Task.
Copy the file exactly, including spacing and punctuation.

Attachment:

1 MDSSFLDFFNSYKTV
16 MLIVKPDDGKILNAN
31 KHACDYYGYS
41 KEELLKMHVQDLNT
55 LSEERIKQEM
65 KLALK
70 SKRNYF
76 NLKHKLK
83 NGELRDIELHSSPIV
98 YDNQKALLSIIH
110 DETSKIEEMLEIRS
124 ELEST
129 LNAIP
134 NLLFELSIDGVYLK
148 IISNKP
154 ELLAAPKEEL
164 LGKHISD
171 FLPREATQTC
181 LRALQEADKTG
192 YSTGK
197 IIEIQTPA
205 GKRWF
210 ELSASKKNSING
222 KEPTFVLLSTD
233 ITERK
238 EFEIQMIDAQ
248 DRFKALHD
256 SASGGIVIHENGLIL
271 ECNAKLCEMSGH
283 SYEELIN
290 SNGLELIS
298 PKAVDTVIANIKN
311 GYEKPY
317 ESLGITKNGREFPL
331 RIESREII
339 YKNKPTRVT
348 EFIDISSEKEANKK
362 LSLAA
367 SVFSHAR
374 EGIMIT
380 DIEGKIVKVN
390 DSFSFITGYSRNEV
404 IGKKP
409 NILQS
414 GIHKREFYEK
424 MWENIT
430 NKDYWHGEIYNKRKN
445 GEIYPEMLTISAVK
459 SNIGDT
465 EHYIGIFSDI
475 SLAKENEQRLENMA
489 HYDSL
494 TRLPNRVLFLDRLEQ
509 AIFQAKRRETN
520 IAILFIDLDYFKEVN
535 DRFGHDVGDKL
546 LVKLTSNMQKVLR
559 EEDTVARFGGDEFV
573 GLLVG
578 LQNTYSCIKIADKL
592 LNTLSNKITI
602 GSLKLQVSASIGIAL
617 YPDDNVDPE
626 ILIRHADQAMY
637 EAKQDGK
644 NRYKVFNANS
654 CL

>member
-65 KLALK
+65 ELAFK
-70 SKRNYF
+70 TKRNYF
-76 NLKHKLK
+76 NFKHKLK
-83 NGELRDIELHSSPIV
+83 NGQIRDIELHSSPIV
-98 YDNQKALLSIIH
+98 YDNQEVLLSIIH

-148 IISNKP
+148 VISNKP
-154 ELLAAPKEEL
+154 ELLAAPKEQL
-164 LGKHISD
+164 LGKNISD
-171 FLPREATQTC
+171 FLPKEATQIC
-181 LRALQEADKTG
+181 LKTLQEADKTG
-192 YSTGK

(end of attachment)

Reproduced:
1 MDSSFLDFFNSYKTV
16 MLIVKPDDGKILNAN
31 KHACDYYGYS
41 KEELLKMHVQDLNT
55 LSEERIKQEM
65 KLALK
70 SKRNYF
76 NLKHKLK
83 NGELRDIELHSSPIV
98 YDNQKALLSIIH
110 DETSKIEEMLEIRS
124 ELEST
129 LNAIP
134 NLLFELSIDGVYLK
148 IISNKP
154 ELLAAPKEEL
164 LGKHISD
171 FLPREATQTC
181 LRALQEADKTG
192 YSTGK
197 IIEIQTPA
205 GKRWF
210 ELSASKKNSING
222 KEPTFVLLSTD
233 ITERK
238 EFEIQMIDAQ
248 DRFKALHD
256 SASGGIVIHENGLIL
271 ECNAKLCEMSGH
283 SYEELIN
290 SNGLELIS
298 PKAVDTVIANIKN
311 GYEKPY
317 ESLGITKNGREFPL
331 RIESREII
339 YKNKPTRVT
348 EFIDISSEKEANKK
362 LSLAA
367 SVFSHAR
374 EGIMIT
380 DIEGKIVKVN
390 DSFSFITGYSRNEV
404 IGKKP
409 NILQS
414 GIHKREFYEK
424 MWENIT
430 NKDYWHGEIYNKRKN
445 GEIYPEMLTISAVK
459 SNIGDT
465 EHYIGIFSDI
475 SLAKENEQRLENMA
489 HYDSL
494 TRLPNRVLFLDRLEQ
509 AIFQAKRRETN
520 IAILFIDLDYFKEVN
535 DRFGHDVGDKL
546 LVKLTSNMQKVLR
559 EEDTVARFGGDEFV
573 GLLVG
578 LQNTYSCIKIADKL
592 LNTLSNKITI
602 GSLKLQVSASIGIAL
617 YPDDNVDPE
626 ILIRHADQAMY
637 EAKQDGK
644 NRYKVFNANS
654 CL

>member
-65 KLALK
+65 ELAFK
-70 SKRNYF
+70 TKRNYF
-76 NLKHKLK
+76 NFKHKLK
-83 NGELRDIELHSSPIV
+83 NGQIRDIELHSSPIV
-98 YDNQKALLSIIH
+98 YDNQEVLLSIIH

-148 IISNKP
+148 VISNKP
-154 ELLAAPKEEL
+154 ELLAAPKEQL
-164 LGKHISD
+164 LGKNISD
-171 FLPREATQTC
+171 FLPKEATQIC
-181 LRALQEADKTG
+181 LKTLQEADKTG
-192 YSTGK